Cardinal Dolan Demeans Gay Relationships As He Says Church Should Be More Welcoming to Gays

With respect, sir, you say that you "love" gays and lesbians, but if trivializing our relationships as mereand opposing our basic rights is how you define the word "love," you can keep it.
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As I paged through Monday's New York Times, a surprising headline greeted me: "Dolan Says the Catholic Church Should Be More Welcoming to Gay People." I was incredibly intrigued, of course -- considering that Dolan is notorious for homophobic comments -- so I read on.

Don't get me wrong, I'm nowhere near naïve enough to have expected a departure from the Catholic Church's anti-gay teachings. But I wondered after reading the headline if perhaps Dolan might be advocating that his church soften its bigotry by shifting focus away from its worldwide crusade against LGBT rights and onto something that Jesus actually talked about, like feeding the hungry and serving the poor.

It didn't take Cardinal Dolan long to disappoint. According to the Times, Dolan implied in an interview with ABC's George Stephanopoulos that the Catholic Church's opposition to equality will continue unabated. What he thinks needs improvement is the messaging around the hierarchy's homophobia:

He defined marriage as "one man, one woman, forever, to bring about new life," but, he told Mr. Stephanopoulos, "we've got to do better to see that our defense of marriage is not reduced to an attack on gay people."

"And I admit, we haven't been too good at that," the cardinal continued. "We try our darnedest to make sure we're not an anti-anybody."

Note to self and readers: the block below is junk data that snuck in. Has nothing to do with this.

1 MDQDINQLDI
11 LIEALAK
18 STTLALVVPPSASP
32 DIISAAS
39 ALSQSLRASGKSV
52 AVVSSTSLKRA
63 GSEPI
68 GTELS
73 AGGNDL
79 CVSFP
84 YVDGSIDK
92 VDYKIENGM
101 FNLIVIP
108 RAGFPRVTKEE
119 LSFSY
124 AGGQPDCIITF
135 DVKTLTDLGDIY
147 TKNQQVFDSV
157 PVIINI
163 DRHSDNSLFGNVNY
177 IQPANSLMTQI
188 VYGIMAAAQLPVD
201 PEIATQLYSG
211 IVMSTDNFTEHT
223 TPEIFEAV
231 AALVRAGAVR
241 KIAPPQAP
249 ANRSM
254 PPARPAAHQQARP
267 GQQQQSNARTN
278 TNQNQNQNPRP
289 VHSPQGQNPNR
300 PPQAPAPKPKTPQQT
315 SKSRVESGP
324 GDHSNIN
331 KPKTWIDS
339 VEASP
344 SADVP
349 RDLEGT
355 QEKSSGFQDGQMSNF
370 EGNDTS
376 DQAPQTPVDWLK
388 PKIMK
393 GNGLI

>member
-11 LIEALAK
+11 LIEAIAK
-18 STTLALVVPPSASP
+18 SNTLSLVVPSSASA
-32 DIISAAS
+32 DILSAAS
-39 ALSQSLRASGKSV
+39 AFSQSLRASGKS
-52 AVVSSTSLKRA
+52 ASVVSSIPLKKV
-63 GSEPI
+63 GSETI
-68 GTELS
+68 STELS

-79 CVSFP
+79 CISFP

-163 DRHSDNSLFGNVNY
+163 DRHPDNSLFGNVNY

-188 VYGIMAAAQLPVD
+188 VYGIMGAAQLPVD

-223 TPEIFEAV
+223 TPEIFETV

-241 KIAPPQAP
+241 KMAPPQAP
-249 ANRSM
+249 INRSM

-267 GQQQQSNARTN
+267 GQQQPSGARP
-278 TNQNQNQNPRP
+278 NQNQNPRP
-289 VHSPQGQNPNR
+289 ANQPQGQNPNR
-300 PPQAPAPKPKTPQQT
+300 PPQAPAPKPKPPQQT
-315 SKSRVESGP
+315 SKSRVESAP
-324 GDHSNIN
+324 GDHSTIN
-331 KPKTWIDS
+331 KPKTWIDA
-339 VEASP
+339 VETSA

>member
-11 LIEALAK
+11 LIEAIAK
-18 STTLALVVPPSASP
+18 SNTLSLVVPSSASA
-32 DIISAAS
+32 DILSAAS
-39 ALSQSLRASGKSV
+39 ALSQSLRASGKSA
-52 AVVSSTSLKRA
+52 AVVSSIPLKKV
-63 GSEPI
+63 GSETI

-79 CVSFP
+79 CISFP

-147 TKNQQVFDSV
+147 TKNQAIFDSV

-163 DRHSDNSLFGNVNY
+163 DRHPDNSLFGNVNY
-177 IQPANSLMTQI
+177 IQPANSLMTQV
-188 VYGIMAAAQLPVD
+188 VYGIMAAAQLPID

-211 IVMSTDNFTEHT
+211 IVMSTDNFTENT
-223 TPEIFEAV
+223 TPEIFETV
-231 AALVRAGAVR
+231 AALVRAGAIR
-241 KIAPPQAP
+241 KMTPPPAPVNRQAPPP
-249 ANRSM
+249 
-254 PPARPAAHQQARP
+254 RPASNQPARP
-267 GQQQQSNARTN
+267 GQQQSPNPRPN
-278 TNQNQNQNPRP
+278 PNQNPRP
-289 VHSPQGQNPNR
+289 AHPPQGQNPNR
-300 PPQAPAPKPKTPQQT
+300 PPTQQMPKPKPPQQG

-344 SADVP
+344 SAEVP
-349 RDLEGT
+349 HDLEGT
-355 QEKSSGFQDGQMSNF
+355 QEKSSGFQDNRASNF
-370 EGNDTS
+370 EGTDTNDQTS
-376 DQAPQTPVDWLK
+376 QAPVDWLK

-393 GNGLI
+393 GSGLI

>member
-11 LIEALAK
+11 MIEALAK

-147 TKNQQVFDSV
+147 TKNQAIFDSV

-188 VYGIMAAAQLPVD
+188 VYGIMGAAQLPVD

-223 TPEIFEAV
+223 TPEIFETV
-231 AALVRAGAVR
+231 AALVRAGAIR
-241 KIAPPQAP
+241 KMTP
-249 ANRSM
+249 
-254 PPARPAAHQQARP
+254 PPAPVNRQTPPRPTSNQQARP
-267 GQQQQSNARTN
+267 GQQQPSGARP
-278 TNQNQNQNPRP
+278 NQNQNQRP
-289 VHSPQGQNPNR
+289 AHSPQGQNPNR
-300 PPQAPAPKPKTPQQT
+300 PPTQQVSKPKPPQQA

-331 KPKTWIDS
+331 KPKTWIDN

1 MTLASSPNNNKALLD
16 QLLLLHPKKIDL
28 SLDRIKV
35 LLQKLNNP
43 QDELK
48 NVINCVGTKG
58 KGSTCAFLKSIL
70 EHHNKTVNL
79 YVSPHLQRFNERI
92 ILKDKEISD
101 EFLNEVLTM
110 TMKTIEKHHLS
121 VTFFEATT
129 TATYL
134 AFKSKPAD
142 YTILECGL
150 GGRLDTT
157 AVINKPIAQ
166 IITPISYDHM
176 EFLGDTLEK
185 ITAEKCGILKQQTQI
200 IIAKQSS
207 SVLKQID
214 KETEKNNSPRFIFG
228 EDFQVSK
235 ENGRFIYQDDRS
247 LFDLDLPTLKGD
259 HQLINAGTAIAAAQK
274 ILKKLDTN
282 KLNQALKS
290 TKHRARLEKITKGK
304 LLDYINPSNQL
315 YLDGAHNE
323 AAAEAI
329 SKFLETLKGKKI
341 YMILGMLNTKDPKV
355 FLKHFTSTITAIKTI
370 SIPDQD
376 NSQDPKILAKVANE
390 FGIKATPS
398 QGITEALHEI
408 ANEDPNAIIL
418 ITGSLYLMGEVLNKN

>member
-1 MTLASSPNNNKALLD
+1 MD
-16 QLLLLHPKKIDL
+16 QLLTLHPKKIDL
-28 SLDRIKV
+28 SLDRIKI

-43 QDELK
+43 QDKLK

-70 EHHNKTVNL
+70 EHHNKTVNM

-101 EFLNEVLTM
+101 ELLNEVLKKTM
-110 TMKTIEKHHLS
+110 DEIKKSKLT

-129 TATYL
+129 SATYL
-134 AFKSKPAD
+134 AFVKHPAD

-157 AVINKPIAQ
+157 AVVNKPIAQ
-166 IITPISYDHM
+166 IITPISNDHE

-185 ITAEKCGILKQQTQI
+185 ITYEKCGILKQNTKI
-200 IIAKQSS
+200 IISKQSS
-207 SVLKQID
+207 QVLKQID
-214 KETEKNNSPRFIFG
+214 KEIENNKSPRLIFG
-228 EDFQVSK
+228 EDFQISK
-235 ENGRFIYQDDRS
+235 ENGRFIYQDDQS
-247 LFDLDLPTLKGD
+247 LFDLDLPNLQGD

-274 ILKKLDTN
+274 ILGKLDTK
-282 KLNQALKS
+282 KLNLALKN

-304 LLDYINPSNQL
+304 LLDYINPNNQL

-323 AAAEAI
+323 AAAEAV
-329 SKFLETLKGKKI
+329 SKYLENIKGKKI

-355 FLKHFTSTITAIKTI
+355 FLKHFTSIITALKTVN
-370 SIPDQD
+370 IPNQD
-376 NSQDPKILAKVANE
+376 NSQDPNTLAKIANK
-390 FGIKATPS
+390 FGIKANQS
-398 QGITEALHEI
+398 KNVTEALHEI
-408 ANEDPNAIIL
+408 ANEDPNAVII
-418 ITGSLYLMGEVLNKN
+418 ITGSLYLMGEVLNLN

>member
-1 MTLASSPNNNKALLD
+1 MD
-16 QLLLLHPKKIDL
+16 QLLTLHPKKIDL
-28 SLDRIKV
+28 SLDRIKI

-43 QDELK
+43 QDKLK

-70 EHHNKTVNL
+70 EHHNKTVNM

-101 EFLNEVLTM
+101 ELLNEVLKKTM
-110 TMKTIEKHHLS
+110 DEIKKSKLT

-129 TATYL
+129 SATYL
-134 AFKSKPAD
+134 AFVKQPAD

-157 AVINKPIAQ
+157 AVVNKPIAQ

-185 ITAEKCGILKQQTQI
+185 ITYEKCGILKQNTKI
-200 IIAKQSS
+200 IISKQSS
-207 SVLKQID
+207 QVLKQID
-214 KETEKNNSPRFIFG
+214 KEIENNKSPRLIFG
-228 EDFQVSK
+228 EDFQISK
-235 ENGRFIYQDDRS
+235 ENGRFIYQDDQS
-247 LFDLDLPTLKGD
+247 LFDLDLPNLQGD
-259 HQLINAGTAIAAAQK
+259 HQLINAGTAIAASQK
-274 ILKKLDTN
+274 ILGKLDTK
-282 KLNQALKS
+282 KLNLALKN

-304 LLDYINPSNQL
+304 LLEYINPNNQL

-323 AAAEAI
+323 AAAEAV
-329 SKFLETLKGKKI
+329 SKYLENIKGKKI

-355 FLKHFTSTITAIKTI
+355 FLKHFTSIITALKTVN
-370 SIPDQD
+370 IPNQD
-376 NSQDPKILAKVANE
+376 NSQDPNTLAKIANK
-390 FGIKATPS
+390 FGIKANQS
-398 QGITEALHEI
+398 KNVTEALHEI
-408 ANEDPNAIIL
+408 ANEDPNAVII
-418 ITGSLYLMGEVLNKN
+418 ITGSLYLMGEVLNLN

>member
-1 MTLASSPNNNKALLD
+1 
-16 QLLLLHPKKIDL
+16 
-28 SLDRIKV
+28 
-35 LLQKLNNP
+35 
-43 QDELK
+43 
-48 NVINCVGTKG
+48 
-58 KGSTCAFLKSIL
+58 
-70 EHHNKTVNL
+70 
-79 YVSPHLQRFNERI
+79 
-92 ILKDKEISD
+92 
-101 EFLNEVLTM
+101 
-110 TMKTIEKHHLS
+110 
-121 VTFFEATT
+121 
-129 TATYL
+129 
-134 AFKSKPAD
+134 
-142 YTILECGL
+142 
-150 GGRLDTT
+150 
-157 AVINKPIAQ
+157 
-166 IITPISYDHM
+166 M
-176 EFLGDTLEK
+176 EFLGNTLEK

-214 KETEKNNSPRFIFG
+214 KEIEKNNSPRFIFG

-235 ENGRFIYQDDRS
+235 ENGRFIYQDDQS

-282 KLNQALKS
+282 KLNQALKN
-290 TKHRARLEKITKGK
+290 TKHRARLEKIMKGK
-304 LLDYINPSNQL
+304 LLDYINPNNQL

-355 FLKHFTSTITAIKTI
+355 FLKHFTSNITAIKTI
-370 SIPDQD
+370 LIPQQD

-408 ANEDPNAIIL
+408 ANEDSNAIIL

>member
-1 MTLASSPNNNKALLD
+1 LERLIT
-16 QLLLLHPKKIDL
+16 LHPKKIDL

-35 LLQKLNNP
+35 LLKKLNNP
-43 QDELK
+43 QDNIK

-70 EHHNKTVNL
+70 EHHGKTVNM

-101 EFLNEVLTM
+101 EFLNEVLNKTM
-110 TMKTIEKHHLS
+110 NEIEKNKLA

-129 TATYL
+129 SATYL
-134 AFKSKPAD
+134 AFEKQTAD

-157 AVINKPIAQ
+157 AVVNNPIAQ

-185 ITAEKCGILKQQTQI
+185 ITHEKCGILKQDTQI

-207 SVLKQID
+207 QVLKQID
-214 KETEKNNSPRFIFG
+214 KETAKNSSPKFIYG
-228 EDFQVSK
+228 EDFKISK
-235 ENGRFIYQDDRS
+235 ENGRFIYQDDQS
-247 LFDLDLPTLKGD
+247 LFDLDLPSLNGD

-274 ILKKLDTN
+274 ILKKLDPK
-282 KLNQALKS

Translation: we still oppose your right to legally enter into a civil marriage with the person you love and intend to continue spending time and money fighting against your equality, but we're not anti-gay! And for heaven's sake, please don't think we're attacking you!

Seriously. Remember last year when the U.S. Conference of Catholic Bishops, of which Dolan is president, decided to launch an "ambitious public relations drive" in an attempt to rehabilitate the American Catholic Church's tattered public image? This strikes me as a continuation of that strategy.

The conversation between Stephanopoulos and Dolan continued (transcript provided by Igor Volsky at ThinkProgress):

STEPHANOPOULOS: And you know, especially this week -- because it's been at the top of the news - for many gay and lesbian Americans -- gay and lesbian Catholics, they feel unwelcome -- in the Church. And what do you say as a minister, as a pastor -- to a gay couple that comes to you and say, "We love God. We love the Church. But we also love each other, and we -- want to raise a family in faith. What do you say to them?

DOLAN: Well, the first thing I'd say to them is, "I love you, too. And God loves you. And you are made in God's image and likeness. And -- and we -- we want your happiness. But -- and you're entitled to friendship." But we also know that God has told us that the way to happiness, that -- especially when it comes to sexual love -- that is intended only for a man and woman in marriage, where children can come about naturally.